Ford's lawsuit against Mecum Auctions for its part in a GT owner breaking their two-year sales moratorium against the supercar has been settled.
Ford’s litigation against Mecum over the sale of a Ford GT before the limited run supercar’s two-year no-sale period had expired has finally drawn to a close, with both sides agreeing a settlement.
A legal battle began between the car maker and auction house the day after Mecum had sold a 2017 Ford GT at its Indianapolis collector car auction last May. Car no. 48 of 250 produced that year was still bound by a two-year period in which all GT owners would not be allowed to sell on their vehicles, which Ford accused both the car’s original owner and Mecum of breaching.
Little more than a year after production and with only seven miles on the clock, the silver and black-striped GT sold for $1.8m, around four times its original retail value. That led Ford to take swift legal action, which was finally settled this month – but not before the same car was sold again at Monterey Car Week for $1.6m.
While specifics of the agreement have not been divulged, Ford made clear that no GTs were to be accepted for consignment by Mecum on behalf of a car’s original owner, and that any cars which had previously broken the two-year moratorium on being sold elsewhere previously could not be auctioned by Mecum without prior permission from Ford.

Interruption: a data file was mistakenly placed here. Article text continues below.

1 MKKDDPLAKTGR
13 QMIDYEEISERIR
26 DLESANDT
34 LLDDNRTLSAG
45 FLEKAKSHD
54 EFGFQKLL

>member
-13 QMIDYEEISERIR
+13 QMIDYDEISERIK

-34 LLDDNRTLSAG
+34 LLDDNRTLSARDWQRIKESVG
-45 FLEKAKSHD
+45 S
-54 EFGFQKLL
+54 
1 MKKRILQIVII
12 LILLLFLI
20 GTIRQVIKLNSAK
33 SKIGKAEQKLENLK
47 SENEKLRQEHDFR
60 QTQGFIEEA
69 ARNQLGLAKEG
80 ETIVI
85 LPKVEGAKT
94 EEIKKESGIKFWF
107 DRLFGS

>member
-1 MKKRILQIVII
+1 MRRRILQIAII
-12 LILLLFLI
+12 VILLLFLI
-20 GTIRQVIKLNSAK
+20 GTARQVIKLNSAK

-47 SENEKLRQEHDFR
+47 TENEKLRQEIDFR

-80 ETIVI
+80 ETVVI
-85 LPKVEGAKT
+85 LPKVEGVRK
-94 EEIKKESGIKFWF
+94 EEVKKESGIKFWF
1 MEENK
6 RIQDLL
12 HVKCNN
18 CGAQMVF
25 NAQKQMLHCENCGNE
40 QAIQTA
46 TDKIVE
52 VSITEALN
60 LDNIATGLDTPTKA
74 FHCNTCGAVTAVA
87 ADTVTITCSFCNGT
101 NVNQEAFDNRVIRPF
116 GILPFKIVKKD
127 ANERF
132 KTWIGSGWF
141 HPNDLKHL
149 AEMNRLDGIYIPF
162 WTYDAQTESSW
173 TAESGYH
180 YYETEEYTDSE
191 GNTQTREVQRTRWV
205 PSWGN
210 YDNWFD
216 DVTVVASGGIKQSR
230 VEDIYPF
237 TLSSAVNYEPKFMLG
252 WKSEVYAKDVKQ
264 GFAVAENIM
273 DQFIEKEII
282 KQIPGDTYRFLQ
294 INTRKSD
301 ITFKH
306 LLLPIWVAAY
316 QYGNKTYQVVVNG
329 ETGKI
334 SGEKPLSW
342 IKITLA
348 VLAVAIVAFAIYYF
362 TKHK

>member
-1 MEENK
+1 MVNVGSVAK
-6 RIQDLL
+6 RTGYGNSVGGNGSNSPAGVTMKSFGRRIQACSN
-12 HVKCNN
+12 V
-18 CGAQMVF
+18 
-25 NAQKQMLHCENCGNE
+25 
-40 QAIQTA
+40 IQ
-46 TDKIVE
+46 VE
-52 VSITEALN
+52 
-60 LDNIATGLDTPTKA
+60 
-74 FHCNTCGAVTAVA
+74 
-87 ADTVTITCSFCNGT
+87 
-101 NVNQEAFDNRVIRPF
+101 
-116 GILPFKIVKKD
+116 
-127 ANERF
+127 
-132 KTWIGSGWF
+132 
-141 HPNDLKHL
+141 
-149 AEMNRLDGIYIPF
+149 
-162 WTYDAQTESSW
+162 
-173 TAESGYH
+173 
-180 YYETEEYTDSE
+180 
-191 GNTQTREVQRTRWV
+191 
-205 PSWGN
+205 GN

“Mecum will not accept for consignment sale any Ford GT owned by its original purchaser that is still subject to the two-year sales moratorium,” read a statement from Ford.
“Mecum will consult with Ford regarding any Ford GT consigned with Mecum by any downstream purchaser (i.e., not that GT’s original purchaser) for the first two years following the GT’s initial sale to the original purchaser, and will not permit the auction sale of that GT during that time without Ford’s consent.”
That settlement has also likely wiped out any profits Mecum garnered from selling the Ford GT in question, with Ford mentioning that “settlement proceeds from Mecum will be donated to the Ford Motor Company Fund,” indicating the auction house was forced to cough up for not respecting Ford’s two-year sales ban.
Ford has made clear it considers its settlement with Mecum as a sign that its two-year sales moratorium is non-negotiable.
“The litigation settlement clears up any lingering confusion that surrounds the Ford GT ownership agreement and its enforceability,” read Ford’s statement.
It’s not the first time Ford’s controversial sales ban on its limited run supercar has garnered controversy. A GT first owned by wrestling personality John Cena has already come up for sale three times in the last 18 months, which also led to a separate lawsuit between Ford and Cena. That case was settled in June last year, again with a financial settlement going to Ford’s charitable fund.
Cena’s old GT fetched $1.5m at Monterey last year with Russo and Steele but by then was already being flipped by its second owner, who was also perused by Ford after their acquisition of the blue supercar from Cena.